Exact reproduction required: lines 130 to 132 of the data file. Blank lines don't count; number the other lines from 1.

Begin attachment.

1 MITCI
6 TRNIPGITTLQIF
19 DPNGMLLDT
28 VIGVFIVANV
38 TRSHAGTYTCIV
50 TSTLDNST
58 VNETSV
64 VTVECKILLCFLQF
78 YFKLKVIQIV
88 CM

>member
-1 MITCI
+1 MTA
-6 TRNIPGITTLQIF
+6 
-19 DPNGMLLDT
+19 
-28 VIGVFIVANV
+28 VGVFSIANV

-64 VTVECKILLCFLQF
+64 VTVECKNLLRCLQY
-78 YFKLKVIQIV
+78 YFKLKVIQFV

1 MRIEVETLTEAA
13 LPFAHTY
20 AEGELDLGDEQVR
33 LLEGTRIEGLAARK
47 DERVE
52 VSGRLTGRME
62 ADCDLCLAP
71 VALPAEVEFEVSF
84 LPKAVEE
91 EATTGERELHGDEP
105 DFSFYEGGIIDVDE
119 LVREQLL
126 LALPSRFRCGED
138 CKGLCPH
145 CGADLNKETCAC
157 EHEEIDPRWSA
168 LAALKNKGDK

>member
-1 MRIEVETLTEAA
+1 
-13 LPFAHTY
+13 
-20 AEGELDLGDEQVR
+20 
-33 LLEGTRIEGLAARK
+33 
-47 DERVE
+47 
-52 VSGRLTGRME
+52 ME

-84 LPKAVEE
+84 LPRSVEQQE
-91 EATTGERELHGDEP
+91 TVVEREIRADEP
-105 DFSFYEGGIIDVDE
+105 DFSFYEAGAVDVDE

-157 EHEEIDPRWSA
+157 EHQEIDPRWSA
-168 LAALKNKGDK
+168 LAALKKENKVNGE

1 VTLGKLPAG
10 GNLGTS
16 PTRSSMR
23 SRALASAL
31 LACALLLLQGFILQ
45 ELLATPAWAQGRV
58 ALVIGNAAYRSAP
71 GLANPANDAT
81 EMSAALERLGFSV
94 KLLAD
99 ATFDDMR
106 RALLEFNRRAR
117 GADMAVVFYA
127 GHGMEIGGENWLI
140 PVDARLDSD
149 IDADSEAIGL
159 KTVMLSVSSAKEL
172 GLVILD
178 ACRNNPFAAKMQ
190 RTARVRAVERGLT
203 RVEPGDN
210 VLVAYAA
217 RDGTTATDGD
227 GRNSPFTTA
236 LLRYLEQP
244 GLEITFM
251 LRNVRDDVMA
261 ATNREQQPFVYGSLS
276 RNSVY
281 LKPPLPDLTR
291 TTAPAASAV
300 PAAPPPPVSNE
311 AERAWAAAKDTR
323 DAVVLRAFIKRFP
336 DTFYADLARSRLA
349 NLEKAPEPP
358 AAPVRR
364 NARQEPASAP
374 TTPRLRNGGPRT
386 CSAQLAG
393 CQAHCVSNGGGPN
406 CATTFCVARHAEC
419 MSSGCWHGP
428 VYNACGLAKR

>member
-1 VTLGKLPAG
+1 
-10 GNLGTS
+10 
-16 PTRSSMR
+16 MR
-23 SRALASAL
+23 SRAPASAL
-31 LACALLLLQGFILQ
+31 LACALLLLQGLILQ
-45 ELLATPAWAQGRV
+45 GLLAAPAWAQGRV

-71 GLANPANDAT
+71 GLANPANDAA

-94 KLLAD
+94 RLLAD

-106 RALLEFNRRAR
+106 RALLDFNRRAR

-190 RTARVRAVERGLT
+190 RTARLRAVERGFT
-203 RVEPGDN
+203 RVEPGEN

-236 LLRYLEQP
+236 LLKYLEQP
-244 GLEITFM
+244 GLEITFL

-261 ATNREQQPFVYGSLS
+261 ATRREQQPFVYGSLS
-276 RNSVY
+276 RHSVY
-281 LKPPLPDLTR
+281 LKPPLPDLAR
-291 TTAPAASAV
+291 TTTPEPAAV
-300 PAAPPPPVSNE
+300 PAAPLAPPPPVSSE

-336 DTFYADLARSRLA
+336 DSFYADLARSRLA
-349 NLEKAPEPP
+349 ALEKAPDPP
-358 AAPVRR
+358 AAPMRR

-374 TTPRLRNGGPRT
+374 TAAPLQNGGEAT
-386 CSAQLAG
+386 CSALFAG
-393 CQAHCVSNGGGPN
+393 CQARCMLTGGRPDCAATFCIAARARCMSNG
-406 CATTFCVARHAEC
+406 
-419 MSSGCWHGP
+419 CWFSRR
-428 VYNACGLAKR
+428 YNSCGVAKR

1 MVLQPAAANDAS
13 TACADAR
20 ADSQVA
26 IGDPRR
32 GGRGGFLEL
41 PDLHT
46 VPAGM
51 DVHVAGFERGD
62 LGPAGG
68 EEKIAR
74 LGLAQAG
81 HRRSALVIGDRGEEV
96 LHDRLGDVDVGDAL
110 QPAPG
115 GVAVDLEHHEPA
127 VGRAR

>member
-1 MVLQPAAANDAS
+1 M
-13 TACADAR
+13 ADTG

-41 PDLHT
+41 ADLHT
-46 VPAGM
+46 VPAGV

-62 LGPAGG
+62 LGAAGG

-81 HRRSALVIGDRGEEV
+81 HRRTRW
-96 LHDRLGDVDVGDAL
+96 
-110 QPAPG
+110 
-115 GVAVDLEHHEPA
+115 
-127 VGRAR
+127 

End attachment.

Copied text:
+203 RVEPGEN

-236 LLRYLEQP
+236 LLKYLEQP